Elections to the 126-member Assembly in Assam saw a vociferous campaign from the Bharatiya Janata Party, which hopes to retain power in the state. The votes will be counted on May 2 for the state Assembly, whose majority mark is 64.

The saffron party is in alliance in the state with Asom Gana Parishad and the United People’s Party Liberal. The Congress-All India United Democratic Front-Left combine, however, held its own and pushed back with anti-Citizenship Act rhetoric.

The three-phased elections – held on March 27, April 1 and April 6 – saw over 73% voter turnout on the first day, and 79.97% and 80.96% on second and third days. The polling had some stray incidents of violence, amid the second wave of the Covid-19 pandemic.

This was also the first election after the fierce protests against the new citizenship law across the country, which first began in Assam. But the reason for the demonstrations in the state were entirely different from the rest of the country.

The Citizenship (Amendment) Act, notified in 2019, made undocumented non-Muslim migrants from Bangladesh, Afghanistan and Pakistan eligible for Indian citizenship. Across the country, protests broke out against the law, seen as an assault on secular values inscribed in the Constitution.

In Assam, and other states of the North East, the new citizenship law protests were led by indigenous communities who feared that the region would be swamped by Bengali-speaking migrants.

Poll promises

On March 22, Union Home Minister Amit Shah criticised the Congress’ tie-up with the Badruddin Ajmal-led AIUDF, saying that it will not be possible to stop infiltration if their alliance comes to power after the Assembly elections. Shah has reiterated this claim several times over the course of the campaigns.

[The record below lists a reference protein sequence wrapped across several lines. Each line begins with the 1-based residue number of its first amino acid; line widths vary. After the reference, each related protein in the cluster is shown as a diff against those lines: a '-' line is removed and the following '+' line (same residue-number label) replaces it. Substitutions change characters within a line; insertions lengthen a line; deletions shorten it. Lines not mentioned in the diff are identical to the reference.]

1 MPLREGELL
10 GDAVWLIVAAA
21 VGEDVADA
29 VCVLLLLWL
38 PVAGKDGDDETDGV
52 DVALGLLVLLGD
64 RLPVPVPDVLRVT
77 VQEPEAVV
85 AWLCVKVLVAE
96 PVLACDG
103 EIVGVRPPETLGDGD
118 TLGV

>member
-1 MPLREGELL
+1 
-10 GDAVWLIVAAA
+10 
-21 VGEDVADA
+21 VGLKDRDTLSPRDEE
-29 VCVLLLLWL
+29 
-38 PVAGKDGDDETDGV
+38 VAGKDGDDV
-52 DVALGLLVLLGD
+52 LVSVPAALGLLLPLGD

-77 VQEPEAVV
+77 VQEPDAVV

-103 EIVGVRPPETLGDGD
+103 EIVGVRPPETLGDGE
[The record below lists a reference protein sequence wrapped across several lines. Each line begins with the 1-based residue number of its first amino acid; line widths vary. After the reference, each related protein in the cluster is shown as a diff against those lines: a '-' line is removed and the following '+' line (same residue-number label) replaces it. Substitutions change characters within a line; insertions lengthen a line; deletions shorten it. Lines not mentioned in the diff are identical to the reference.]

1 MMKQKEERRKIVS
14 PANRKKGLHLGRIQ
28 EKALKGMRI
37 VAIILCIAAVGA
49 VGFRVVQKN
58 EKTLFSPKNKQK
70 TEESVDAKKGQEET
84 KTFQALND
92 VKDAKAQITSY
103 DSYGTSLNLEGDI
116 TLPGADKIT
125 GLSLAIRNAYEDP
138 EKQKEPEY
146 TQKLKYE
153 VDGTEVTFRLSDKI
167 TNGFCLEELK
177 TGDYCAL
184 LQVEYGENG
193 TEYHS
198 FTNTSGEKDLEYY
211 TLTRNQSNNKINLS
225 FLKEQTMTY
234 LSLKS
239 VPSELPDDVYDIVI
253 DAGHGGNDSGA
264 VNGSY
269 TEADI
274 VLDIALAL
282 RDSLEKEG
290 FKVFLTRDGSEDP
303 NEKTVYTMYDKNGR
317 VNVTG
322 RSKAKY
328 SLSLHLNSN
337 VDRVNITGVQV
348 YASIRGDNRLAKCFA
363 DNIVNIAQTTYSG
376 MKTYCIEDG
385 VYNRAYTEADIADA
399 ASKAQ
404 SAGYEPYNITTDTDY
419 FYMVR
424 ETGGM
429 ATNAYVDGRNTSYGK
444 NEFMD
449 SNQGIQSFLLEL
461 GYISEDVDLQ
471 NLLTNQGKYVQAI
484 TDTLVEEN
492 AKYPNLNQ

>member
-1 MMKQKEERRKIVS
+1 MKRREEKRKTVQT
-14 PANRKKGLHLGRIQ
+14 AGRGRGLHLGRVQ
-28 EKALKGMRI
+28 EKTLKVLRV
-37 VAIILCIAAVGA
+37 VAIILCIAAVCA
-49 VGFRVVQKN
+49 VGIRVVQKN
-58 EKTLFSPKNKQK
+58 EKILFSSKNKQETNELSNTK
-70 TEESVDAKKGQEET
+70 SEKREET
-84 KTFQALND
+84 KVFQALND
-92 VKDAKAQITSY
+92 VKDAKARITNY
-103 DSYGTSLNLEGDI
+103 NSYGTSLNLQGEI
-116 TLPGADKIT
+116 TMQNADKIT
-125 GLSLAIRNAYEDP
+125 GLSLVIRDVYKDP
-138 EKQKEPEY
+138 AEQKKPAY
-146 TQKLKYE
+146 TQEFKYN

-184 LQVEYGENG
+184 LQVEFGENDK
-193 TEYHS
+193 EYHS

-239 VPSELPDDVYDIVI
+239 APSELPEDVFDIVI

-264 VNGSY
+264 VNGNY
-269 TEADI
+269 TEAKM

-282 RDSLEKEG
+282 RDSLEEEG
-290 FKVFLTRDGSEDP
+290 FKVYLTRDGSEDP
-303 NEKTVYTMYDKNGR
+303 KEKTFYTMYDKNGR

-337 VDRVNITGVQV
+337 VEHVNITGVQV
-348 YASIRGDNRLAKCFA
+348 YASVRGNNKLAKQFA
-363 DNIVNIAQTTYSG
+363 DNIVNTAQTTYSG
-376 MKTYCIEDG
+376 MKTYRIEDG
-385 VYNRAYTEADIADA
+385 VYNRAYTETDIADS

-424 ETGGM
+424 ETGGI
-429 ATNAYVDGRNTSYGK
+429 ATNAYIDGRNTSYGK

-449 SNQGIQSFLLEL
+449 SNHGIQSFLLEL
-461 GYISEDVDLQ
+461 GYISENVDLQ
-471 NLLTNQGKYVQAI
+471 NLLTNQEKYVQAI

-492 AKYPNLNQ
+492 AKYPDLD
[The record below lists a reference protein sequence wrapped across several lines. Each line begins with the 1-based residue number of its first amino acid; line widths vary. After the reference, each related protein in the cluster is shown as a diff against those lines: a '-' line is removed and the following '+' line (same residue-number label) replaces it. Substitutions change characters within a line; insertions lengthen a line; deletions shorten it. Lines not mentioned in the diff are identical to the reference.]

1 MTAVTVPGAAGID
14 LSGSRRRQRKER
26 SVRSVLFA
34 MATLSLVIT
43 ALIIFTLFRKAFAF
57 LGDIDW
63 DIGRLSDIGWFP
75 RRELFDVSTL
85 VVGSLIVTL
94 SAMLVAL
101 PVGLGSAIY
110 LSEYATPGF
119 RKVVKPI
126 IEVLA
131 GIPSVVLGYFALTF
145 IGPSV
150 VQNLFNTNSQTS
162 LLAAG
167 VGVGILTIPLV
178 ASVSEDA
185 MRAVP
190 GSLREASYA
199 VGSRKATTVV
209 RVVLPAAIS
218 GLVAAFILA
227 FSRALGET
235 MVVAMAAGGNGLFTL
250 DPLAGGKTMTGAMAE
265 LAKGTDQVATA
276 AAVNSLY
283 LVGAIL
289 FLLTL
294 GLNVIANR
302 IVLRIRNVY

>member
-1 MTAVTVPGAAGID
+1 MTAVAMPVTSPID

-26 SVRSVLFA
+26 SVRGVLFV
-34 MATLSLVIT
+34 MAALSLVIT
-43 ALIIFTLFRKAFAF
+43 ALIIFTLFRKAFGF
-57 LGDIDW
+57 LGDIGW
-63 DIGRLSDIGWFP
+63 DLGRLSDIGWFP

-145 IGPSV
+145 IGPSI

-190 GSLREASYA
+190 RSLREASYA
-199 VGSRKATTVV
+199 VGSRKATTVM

The BJP promised to implement all clauses of the Bodo Agreement within two-and-a-half years. The party also asserted that laws against “love and land jihad” would be implemented in the state.

Meanwhile, all the Congress needed to do was venture where the BJP could not – no CAA. Be it Rahul Gandhi or Priyanka Gandhi, the Congress ensured the party’s stand on the new citizenship law was loud and clear.

The Gandhis also took up the cause of the workers at tea plantations. The Congress promised to pay them a minimum wage of Rs 365 if voted to power. Rahul Gandhi further pledged to set up a special ministry and resolve the problems of the workers.

Tea estates in Assam are the main source of employment for the state’s tea tribe population. The community is considered as one that can swing the elections due to its presence in at least 40 seats.

Indian workers pluck tea leaves inside the Durgabari tea garden estate on the outskirts of the northeastern Indian city of Agartala December 10, 2005. Inspired by the success of whisky and wine makers, Indian tea planters are turning parts of their verdant Assam, Tripura and Darjeeling estates in the east of the country into luxury resorts to help beat an industry slump. Credit: Jayanta Dey/Reuters.

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Heavyweights and star campaigners

Prime Minister Narendra Modi and Union Home Minister Amit Shah held multiple rallies in the state. During his speeches, they urged militants to return to the mainstream, attacked the Congress’ alliance with AIUDF, and claimed there was a global conspiracy to defame Indian tea.

Meanwhile, Assam Chief Minister Sarbananda Sonowal, who contested from the Majuli seat, was not named as the BJP’s chief ministerial face before the elections. Sonowal contested against three-time former Congress leader Rajib Lochan Pegu.